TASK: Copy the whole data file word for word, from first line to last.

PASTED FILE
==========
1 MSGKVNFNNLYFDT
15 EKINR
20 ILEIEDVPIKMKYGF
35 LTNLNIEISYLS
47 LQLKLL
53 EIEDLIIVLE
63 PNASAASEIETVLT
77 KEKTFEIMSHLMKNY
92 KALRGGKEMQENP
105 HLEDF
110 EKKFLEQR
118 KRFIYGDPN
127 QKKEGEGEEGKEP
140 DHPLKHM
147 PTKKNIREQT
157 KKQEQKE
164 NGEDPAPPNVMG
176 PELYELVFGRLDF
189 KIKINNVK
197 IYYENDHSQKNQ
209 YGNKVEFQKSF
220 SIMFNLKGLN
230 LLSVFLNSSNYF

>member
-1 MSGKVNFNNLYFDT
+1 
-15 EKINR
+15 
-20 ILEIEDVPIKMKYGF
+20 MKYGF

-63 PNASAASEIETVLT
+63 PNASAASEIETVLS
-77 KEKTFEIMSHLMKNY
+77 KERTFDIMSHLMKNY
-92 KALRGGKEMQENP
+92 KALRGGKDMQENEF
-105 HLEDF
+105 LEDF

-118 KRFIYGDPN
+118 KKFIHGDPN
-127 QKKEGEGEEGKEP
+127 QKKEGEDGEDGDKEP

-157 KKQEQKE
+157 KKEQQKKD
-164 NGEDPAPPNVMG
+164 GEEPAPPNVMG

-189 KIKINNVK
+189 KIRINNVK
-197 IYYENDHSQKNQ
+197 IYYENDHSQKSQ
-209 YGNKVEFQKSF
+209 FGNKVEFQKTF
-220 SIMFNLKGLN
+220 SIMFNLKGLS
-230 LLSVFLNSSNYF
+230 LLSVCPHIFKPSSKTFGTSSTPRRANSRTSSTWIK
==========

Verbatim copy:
1 MSGKVNFNNLYFDT
15 EKINR
20 ILEIEDVPIKMKYGF
35 LTNLNIEISYLS
47 LQLKLL
53 EIEDLIIVLE
63 PNASAASEIETVLT
77 KEKTFEIMSHLMKNY
92 KALRGGKEMQENP
105 HLEDF
110 EKKFLEQR
118 KRFIYGDPN
127 QKKEGEGEEGKEP
140 DHPLKHM
147 PTKKNIREQT
157 KKQEQKE
164 NGEDPAPPNVMG
176 PELYELVFGRLDF
189 KIKINNVK
197 IYYENDHSQKNQ
209 YGNKVEFQKSF
220 SIMFNLKGLN
230 LLSVFLNSSNYF

>member
-1 MSGKVNFNNLYFDT
+1 
-15 EKINR
+15 
-20 ILEIEDVPIKMKYGF
+20 MKYGF

-63 PNASAASEIETVLT
+63 PNASAASEIETVLS
-77 KEKTFEIMSHLMKNY
+77 KERTFDIMSHLMKNY
-92 KALRGGKEMQENP
+92 KALRGGKDMQENEF
-105 HLEDF
+105 LEDF

-118 KRFIYGDPN
+118 KKFIHGDPN
-127 QKKEGEGEEGKEP
+127 QKKEGEDGEDGDKEP

-157 KKQEQKE
+157 KKEQQKKD
-164 NGEDPAPPNVMG
+164 GEEPAPPNVMG

-189 KIKINNVK
+189 KIRINNVK
-197 IYYENDHSQKNQ
+197 IYYENDHSQKSQ
-209 YGNKVEFQKSF
+209 FGNKVEFQKTF
-220 SIMFNLKGLN
+220 SIMFNLKGLS
-230 LLSVFLNSSNYF
+230 LLSVCPHIFKPSSKTFGTSSTPRRANSRTSSTWIK